The students are starting to march outside the Athens University. The atmosphere is intense, not only because everyone remembers the tragic events three years ago, but also because austerity-stricken students have endured repeated education budget spending cuts and an overall lack of prospect in the jobs market.
When tried to get some students to talk to us, they said we better put the camera down, or else. The distrust against media, Greek or foreign, was apparent.
Relentless austerity brings frustration among Greece’s young students, who did not even receive the required curriculum books at the beginning of the school year three months ago, because the state budget was not enough to have them printed.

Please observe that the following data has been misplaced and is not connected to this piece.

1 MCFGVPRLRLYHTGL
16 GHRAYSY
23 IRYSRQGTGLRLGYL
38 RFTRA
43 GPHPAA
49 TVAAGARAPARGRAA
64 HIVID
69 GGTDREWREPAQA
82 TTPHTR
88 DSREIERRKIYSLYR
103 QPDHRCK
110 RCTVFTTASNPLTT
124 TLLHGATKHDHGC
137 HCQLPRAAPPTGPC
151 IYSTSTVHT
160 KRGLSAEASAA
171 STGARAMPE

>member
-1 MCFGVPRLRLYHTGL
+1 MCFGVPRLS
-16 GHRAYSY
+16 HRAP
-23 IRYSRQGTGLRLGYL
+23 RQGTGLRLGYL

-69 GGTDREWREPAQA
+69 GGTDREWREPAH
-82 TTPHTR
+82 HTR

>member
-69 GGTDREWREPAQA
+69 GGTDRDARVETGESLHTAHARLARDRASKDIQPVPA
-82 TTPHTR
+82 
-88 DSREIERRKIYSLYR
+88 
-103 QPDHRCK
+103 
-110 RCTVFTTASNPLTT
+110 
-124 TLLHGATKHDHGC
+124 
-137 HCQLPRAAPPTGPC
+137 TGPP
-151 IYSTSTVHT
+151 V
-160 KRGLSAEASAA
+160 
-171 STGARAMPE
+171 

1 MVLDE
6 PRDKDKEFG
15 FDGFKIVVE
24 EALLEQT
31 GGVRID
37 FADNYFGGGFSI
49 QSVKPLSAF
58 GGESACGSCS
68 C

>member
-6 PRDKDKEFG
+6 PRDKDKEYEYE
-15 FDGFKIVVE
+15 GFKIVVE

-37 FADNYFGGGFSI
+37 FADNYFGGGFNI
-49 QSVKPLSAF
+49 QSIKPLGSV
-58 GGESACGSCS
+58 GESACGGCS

The Greek Parliament’s forecourt becomes an arena of tear gas, flying pieces of broken marble and unstoppable verbal debasing of all values pertinent to the Greek political system of austerity loans and increasing taxation. Some students were later arrested by riot police, seen here being taken away.
Twenty-six days after Loukas Papademos was declared Prime Minister of Greece by a conglomerate of right-wing conservative and decadent socialist MPS of the Papandreou administration, this is the most animated collective reaction so far this year.
This is pre-electoral Greece and the frustration of youths is rather different from that of state workers and civil servants. With unemployment set to rise well above eighteen percent as of next months, it remains to be seen how Papa demos and the new coalition government will deal with the deepening Greek recession.